• test(name)
    • class: "test_" + name
    • instance: "test_" + name + "_instance"
  • testing(name)
    • class: "test_" + name
    • instance: "test_" + name + "_instance"
  • test(suiteName, name)
    • class: suiteName + "_" + name
    • instance: suiteName + "_" + name + "_instance"
  • testing(suiteName, name)
    • class: suiteName + "_" + name
    • instance: suiteName + "_" + name + "_instance"
  • testF(className, name)
    • class: className + "_" + name
    • instance: className + "_" + name + "_instance"
  • testingF(className, name)
    • class: className + "_" + name
    • instance: className + "_" + name + "_instance"

The instance name is available within the test code using the Test::getName() method.

Binary Assertions

Inside the test() and testing() macros, the following assertions are available. These are essentially identical to ArduinoUnit:

  • assertEqual(a, b)
  • assertNotEqual(a, b)
  • assertLess(a, b)
  • assertMore(a, b)
  • assertLessOrEqual(a, b)
  • assertMoreOrEqual(a, b)

Assertion Message Format

When the assertion passes, nothing is printed by default. This can be controlled by the TestRunner::setVerbosity() method. See Controlling Verbosity.

When the assertion fails, an error message of the following format is printed:

SampleTest.ino:10: Assertion failed: (2) == (1)

The format of the assertion failure messages was changed in v1.7 to the following:

{fileName}:{lineNumber}: Assertion failed: {expression}

This format is a widely used in many other programs, for example, the C compiler gcc, the C++ compiler g++, the Python 3 interpreter python3, grep, and the GNU Make program make. In particular, the quickfix feature in the vim text editor can parse this error format and jump directly to the fileName and lineNumber indicated by the error message. See the instructions in EpoxyDuino to see how to run unit tests on a Linux or MacOS machine inside the vim editor so that the editor jumps directly to the files and line numbers where the assertion failure occurred.

Supported Parameter Types

The 6 core assert macros (assertEqual(), assertNotEqual(), assertLess(), assertMore(), assertLessOrEqual(), assertMoreOrEqual()) support the following 18 combinations for their parameter types:

  • (bool, bool)
  • (char, char)
  • (int, int)
  • (unsigned int, unsigned int)
  • (long, long)
  • (unsigned long, unsigned long)
  • (long long, long long)
  • (unsigned long long, unsigned long long)
  • (double, double)
  • (const char *, const char *)
  • (const char *, const String&)
  • (const char *, const __FlashStringHelper*)
  • (const String&, const char*)
  • (const String&, const String&)
  • (const String&, const __FlashStringHelper*)
  • (const __FlashStringHelper*, const char*)
  • (const __FlashStringHelper*, const String&)
  • (const __FlashStringHelper*, const __FlashStringHelper*)

The assertEqual() and assertNotEqual() support arbitrary pointer types through implicit casts to const void*:

  • (const void*, const void*) (since v1.4)

All 9 combinations of the 3 string types (char*, String, and __FlashStringHelper*) are supported.

These macros perform deep comparisons for string types instead of just comparing their pointer values. This is different than the ASSERT_EQ() and ASSERT_NE() macros in Google Test which perform only pointer comparisons. In other words, assertEqual() with string types is equivalent to ASSERT_STREQ() in Google Test.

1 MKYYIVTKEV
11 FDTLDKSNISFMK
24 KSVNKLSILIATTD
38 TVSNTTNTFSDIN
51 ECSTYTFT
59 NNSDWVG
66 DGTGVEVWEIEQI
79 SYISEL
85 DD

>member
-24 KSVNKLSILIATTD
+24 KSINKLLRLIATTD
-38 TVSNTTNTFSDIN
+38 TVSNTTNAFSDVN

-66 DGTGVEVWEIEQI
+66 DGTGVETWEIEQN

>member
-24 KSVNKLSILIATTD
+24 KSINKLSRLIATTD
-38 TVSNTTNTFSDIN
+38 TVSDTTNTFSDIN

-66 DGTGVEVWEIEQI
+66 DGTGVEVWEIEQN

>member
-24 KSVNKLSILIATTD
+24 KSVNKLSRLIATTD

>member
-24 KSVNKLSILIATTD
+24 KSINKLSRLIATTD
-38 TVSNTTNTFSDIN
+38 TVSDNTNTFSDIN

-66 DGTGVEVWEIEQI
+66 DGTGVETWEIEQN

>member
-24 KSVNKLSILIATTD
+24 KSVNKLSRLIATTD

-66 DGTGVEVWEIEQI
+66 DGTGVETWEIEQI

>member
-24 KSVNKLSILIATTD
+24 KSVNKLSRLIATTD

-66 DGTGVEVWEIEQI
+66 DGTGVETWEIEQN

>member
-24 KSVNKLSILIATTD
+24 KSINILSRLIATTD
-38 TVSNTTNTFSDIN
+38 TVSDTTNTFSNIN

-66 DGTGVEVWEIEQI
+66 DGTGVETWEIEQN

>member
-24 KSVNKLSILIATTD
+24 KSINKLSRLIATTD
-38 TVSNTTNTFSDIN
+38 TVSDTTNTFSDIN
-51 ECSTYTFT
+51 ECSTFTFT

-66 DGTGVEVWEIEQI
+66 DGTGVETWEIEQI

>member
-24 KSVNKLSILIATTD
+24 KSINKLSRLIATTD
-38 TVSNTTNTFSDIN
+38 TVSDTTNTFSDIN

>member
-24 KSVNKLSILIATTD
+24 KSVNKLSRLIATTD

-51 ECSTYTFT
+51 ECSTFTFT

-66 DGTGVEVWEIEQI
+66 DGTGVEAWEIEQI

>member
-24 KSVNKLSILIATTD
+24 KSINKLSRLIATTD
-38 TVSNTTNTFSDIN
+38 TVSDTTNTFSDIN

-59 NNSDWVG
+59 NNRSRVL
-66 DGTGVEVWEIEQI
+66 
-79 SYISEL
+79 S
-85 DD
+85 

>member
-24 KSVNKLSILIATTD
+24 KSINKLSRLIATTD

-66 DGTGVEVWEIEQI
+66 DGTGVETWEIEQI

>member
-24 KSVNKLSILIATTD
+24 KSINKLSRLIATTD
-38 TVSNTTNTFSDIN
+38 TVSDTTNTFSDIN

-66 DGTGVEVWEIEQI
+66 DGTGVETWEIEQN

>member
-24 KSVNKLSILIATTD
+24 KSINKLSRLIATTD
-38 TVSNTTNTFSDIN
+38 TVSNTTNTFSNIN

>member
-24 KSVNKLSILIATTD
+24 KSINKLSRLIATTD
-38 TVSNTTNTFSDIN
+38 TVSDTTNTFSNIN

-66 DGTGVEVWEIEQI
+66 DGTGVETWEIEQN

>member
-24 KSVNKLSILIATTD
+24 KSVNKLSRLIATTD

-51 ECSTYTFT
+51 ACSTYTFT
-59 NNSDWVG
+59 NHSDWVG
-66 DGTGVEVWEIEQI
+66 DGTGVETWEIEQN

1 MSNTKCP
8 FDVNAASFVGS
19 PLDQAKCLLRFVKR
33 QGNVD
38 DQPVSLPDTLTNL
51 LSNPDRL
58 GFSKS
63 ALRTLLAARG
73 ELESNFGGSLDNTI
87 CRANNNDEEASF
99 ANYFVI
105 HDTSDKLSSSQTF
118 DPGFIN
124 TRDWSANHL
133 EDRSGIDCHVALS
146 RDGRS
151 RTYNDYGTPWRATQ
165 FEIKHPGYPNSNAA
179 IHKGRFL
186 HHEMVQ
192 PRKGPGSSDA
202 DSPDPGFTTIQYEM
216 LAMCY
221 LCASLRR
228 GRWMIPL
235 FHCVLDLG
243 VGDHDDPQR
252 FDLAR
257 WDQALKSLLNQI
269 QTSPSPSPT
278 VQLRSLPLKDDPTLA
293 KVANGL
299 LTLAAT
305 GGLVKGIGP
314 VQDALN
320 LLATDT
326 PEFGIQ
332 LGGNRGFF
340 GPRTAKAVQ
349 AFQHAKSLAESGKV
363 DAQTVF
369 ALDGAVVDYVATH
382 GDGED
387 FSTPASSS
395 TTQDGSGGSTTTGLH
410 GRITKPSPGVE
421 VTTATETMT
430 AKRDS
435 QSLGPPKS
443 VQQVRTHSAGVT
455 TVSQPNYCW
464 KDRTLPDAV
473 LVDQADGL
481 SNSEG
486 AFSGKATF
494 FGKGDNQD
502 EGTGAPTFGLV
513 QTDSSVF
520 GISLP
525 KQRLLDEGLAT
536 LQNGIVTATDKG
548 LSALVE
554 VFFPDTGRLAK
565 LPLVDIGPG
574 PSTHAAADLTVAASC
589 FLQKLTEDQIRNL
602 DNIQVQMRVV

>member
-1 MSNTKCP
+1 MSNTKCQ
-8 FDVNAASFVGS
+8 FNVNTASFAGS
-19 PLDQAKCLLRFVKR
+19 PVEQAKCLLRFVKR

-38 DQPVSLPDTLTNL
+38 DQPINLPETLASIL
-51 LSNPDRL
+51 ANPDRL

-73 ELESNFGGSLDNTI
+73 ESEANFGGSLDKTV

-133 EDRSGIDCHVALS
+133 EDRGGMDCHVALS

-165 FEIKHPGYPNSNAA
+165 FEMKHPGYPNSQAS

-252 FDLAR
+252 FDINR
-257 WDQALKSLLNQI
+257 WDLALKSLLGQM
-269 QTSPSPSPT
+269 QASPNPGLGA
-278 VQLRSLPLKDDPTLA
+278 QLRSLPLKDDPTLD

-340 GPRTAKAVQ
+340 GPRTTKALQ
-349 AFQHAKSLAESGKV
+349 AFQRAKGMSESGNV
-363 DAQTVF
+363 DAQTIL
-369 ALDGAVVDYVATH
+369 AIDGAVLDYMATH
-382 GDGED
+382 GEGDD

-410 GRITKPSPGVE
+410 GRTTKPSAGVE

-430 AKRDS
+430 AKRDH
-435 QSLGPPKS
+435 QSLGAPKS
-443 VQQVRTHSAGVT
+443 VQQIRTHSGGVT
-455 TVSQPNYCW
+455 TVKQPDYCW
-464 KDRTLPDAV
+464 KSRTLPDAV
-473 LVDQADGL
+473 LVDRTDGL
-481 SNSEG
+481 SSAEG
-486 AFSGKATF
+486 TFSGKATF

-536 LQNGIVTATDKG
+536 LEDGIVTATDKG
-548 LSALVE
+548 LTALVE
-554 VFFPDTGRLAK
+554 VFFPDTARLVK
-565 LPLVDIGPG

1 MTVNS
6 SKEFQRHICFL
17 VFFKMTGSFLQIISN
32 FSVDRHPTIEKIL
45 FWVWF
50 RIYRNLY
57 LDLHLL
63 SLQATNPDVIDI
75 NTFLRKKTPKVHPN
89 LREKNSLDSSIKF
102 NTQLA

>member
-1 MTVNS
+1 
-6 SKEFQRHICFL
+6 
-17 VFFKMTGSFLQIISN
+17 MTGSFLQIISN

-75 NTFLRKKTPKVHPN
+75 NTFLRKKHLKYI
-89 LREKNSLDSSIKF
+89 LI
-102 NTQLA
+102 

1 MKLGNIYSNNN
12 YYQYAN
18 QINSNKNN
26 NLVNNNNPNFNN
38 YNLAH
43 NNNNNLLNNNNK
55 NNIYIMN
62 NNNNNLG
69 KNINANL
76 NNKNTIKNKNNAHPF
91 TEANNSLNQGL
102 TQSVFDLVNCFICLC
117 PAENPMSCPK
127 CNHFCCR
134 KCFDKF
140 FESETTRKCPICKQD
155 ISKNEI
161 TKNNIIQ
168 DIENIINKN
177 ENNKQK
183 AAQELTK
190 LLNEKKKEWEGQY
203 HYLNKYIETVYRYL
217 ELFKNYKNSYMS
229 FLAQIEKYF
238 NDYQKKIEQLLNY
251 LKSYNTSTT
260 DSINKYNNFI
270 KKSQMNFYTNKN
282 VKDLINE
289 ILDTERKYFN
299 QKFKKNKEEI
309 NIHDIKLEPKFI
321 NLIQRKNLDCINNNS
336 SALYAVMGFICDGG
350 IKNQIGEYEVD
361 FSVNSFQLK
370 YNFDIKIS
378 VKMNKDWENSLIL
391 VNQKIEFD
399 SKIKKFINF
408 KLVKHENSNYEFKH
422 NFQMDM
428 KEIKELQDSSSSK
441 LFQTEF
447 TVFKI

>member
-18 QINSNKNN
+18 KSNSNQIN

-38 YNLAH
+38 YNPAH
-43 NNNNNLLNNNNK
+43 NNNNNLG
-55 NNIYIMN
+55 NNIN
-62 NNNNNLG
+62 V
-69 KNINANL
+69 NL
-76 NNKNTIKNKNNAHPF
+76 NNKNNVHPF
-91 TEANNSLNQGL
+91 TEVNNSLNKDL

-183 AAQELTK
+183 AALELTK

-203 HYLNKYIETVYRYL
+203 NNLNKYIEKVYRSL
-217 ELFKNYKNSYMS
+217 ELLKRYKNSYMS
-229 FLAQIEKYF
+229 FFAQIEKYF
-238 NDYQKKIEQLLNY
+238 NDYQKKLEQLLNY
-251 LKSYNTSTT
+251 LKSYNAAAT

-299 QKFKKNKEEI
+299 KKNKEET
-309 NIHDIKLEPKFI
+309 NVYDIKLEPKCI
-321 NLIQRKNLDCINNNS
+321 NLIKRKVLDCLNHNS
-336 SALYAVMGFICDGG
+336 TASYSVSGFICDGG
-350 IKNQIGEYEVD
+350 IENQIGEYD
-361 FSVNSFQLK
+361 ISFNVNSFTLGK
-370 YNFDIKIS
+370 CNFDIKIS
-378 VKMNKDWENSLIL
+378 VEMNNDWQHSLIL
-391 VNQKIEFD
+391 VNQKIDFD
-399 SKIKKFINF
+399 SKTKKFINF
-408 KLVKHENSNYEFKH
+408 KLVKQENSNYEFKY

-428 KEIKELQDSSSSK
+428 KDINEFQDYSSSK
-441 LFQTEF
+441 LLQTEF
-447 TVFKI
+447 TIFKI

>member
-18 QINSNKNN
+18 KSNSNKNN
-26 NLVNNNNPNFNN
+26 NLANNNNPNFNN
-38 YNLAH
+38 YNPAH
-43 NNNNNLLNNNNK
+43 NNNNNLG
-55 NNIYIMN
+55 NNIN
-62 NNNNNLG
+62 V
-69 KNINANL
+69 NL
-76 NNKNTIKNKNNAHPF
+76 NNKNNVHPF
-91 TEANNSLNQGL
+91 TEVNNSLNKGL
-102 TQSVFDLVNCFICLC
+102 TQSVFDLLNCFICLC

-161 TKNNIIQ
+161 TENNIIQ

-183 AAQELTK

Also for string types, these macros support nullptr (unlike the underlying strcmp() function from the C-library). The nullptr string is defined to be "smaller" than any non-null string, including the empty string. Two nullptr strings are considered to be equal however.

Additionally, the usual C++ implicit type conversion and function overloading matching algorithms apply to support additional argument types. For example, the following type conversions will occur:

  • signed char -> int
  • unsigned char -> int
  • short -> int
  • unsigned short -> int or unsigned int (depending on sizeof(int))
  • char* -> const char*.
  • char[N] -> const char*
  • float -> double
  • pointer types -> const void*

Note that char, signed char, and unsigned char are 3 distinct types in C++, so a (char, char) will match exactly to one of the assertXxx() methods.

ArduinoUnit Compatibility: The names of the macros are identical. However, the type inference logic of two (a, b) arguments in the assertXxx(a, b) is slightly different. ArduinoUnit allows the two parameters to be slightly different types, at the expense of a compiler warning. In AUnit, the warning becomes a compiler error. See the "Parameters Must Match Types" section below.

Parameter Types Must Match

In ArduinoUnit, the assertXxx() macros could be slightly different types, for example:

unsigned int uintValue = 5;
assertEqual(5, uintValue);

If the compiler warnings are enabled in the Preferences box of the IDE, a warning from the compiler is printed:

../ArduinoUnit/src/ArduinoUnitUtility/Compare.h:17:28: warning:
    comparison between signed and unsigned integer expressions [-Wsign-compare]
    return (!(a<b)) && (!(b<a));

In AUnit, the above code produces a compiler error (not a warning) like this:

.../AUnit/src/aunit/Assertion.h:29:66: error: call of overloaded
    'assertion(const char [14], int, int, const char[3], <unresolved overloaded
    function type>, unsigned int&)' is ambiguous
    if (!aunit::assertion(__FILE__,__LINE__,(arg1),opName,op,(arg2)))\

The compiler cannot find an appropriate overloaded version of assertEqual().

The solution is to make the parameters the same type:

assertEqual(5U, uintValue);

On the AVR platform, both a (short) and (int) are 16-bit types, so the following will produce a compiler error:

unsigned short ushortValue = 5;
assertEqual(5U, ushortValue);

But on Teensy-ARM, ESP8266, and ESP32, a 16-bit (short) can be promoted to a 32-bit (int) without loss of precision, so the above will compile just fine. For portability, the following should be used on all platforms: